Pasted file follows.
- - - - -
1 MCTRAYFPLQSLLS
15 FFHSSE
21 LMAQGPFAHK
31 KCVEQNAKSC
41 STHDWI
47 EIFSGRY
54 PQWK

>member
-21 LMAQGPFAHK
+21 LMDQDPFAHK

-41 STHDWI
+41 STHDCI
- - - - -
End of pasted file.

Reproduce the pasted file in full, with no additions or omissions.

1 MCTRAYFPLQSLLS
15 FFHSSE
21 LMAQGPFAHK
31 KCVEQNAKSC
41 STHDWI
47 EIFSGRY
54 PQWK

>member
-21 LMAQGPFAHK
+21 LMDQDPFAHK

-41 STHDWI
+41 STHDCI